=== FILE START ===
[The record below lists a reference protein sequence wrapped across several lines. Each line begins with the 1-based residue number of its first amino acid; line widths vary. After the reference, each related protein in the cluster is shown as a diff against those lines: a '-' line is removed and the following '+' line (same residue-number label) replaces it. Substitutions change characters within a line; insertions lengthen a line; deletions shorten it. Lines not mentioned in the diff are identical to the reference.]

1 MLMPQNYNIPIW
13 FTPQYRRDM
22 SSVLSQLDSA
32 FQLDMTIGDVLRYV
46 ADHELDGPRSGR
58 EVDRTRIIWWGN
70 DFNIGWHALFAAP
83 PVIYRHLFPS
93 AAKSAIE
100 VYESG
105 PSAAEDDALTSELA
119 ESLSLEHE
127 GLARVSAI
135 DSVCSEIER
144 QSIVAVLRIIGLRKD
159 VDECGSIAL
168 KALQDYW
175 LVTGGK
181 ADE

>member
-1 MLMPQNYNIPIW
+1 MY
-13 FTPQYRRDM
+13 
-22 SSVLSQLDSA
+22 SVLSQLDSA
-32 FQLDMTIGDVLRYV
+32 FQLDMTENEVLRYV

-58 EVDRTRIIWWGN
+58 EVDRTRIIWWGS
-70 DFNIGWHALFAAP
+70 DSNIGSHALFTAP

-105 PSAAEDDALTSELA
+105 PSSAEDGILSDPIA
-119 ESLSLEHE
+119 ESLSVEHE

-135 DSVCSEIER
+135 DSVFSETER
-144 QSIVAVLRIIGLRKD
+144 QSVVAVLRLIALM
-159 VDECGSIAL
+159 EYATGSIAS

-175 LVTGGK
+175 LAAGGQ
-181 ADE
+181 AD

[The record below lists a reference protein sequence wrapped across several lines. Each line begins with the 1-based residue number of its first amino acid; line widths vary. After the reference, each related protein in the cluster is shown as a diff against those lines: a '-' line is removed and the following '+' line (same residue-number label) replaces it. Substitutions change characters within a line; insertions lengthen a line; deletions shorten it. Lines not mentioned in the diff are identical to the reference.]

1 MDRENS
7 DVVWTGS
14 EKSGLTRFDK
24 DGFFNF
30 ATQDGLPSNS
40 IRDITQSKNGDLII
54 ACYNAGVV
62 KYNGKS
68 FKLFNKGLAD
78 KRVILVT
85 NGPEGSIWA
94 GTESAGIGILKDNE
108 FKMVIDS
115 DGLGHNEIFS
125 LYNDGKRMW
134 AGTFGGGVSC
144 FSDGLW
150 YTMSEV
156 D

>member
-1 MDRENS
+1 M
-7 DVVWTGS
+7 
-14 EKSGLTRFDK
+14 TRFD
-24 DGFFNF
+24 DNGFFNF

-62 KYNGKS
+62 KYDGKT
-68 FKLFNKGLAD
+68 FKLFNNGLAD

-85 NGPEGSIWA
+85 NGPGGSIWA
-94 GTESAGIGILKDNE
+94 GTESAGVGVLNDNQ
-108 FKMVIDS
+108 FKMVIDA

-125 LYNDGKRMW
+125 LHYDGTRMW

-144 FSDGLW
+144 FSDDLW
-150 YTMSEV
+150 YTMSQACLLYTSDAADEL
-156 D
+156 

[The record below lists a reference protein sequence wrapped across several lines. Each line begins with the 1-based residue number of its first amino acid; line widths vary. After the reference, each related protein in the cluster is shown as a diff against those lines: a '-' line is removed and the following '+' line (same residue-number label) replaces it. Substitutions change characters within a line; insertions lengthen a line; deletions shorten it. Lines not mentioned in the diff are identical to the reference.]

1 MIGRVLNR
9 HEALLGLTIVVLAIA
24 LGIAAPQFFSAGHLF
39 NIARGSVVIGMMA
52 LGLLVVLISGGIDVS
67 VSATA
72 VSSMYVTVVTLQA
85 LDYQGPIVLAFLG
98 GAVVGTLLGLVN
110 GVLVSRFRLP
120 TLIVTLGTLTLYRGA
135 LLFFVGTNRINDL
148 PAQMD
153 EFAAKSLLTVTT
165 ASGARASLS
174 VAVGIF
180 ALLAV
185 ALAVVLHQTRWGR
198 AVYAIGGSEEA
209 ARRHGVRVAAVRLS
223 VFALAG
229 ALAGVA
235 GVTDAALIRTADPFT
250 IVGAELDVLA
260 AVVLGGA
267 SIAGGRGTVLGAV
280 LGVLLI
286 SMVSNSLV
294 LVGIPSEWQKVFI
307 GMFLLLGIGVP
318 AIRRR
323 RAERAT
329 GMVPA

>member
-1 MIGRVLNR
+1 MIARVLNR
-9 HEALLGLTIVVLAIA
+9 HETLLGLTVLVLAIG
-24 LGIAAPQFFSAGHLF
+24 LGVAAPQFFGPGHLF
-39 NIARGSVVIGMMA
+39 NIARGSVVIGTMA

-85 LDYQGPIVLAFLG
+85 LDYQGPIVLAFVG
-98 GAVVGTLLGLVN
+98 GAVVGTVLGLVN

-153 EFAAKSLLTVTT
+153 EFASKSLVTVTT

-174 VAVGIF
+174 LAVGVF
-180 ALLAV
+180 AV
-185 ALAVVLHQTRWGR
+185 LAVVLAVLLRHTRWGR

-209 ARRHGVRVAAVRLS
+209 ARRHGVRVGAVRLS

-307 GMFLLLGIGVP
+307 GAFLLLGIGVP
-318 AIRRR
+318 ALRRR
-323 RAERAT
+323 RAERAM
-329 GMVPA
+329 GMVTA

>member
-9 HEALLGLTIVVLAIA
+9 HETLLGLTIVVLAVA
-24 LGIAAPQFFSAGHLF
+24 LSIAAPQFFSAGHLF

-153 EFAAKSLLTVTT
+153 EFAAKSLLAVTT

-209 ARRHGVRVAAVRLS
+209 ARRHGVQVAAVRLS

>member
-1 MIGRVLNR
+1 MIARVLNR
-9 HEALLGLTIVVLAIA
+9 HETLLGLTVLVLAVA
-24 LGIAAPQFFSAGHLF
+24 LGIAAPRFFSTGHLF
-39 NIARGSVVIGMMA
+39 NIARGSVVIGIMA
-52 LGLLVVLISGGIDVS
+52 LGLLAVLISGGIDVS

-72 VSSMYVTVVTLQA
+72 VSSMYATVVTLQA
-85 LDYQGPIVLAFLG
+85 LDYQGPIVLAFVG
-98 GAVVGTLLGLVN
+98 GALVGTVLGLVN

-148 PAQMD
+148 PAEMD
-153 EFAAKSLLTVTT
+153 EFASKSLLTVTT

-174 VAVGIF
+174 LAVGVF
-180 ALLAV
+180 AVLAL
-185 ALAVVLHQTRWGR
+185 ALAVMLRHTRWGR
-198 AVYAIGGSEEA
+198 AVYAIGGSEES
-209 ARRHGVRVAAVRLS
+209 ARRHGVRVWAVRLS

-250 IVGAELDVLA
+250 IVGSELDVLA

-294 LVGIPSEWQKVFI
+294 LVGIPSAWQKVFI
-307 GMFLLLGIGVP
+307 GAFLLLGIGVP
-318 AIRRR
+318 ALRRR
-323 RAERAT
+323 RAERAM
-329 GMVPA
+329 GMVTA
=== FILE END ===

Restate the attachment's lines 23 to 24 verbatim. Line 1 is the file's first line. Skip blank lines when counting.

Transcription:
+1 MY
-13 FTPQYRRDM